HL Deb 16 July 1903 vol 125 cc820-4


Order of the Day for the Second Reading, read.


My Lords, I do not wish to enter into any detailed explanation of this Bill, which has come up to your Lordships' House after passing through all its stages in another place, including a most exhaustive threshing out in Standing Committee. The Bill deals with rather an unpleasant subject, but at the same time it is one the seriousness of which cannot be questioned. There is one point in the Bill which I should like to mention at once. In Clause 1, line 7, the word "step-daughter" occurs, but if your Lordships think fit to read the Bill a second time to-day I shall ask leave, in Committee, to delete this word and thereby to confine the operation of the Bill to blood relations. The object is to punish as a misdemeanour what is one of the most horrible and unnatural crimes conceivable, but which at present is no crime at all according to English law.

Since the Restoration the punishment of this crime has been left to what has been described as the "feeble coercion of the ecclesiastical Courts." Incest is, at present, only a crime by ecclesiastical law; it is not a crime under the criminal law. I am sure I am not saying too much when I assert that their most strenuous advocates will not claim that the ecclesiastical Courts are a proper tribunal to deal with such cases. It is an undoubted fact that this offence is committed. I have made careful enquiries in many directions and have ascertained from many people who have had experience both in large towns and rural districts that cases do very often occur. I was talking only this afternoon to a minister of the Roman Catholic Church who has had very great experience on the other side of the river, in Southwark. He tells me that cases are frequently coming to his notice. I have also had a conversation with a magistrate in the County of Essex, and he says he has known of three undoubted cases of incest. There are many others which must occur, and yet there is absolutely no power of dealing with them criminally. In Scotland, ever since 1857, a punishment has been provided for this offence, and, indeed, until 1887 the punishment by law was death. I believe that in practice the punishment was generally penal servitude, and I have ascertained, in the course of the few researches I have made, that last century there was one case of penal servitude for life. I might mention, further, that many States in the United States of America also recognise incest as a criminal offence, but it is to the Scottish example that I appeal chiefly. If it is a crime in Scotland it should be so in England. We do already indirectly recognise it as a crime in this country, for incest is one of the aggravations which enable a wife to divorce her husband. This Bill is only really a logical and practical extension of this partial recognition, and I trust that it will commend itself on its merits to your Lordships. The passing of this measure into law would act as a most salutary preventive, and I do not believe that as a result of its passing, the halfpenny newspapers would endeavour to make fortunes by spreading detailed reports of criminal cases under this Bill. There are countless laws on the Statute-book whose whole operation is indirect, and whose very existence acts as a deterrent. It is because I believe that this Bill, if; passed, would have a similar effect, that I ask your Lordships to read it a second time.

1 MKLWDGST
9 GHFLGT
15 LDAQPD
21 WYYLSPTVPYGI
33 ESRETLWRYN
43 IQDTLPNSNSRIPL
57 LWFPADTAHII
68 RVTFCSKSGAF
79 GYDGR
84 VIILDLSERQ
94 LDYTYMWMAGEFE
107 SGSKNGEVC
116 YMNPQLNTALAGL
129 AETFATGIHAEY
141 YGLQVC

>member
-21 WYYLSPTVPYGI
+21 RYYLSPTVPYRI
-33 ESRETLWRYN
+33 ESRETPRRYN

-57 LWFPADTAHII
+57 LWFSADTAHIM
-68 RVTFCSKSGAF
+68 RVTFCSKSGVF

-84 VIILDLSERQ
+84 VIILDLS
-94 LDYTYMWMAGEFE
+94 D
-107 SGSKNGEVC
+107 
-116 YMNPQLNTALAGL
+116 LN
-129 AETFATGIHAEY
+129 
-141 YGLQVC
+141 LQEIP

Moved, that the Bill be now read 2a.—(The Earl of Donoughmore.)